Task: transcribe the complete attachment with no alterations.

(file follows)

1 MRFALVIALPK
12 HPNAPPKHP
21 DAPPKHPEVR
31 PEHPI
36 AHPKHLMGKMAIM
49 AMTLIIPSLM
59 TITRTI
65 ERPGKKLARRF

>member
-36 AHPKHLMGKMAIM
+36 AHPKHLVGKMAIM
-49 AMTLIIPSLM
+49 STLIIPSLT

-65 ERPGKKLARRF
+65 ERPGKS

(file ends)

1 MRFALVIALPK
12 HPNAPPKHP
21 DAPPKHPEVR
31 PEHPI
36 AHPKHLMGKMAIM
49 AMTLIIPSLM
59 TITRTI
65 ERPGKKLARRF

>member
-36 AHPKHLMGKMAIM
+36 AHPKHLVGKMAIM
-49 AMTLIIPSLM
+49 STLIIPSLT

-65 ERPGKKLARRF
+65 ERPGKS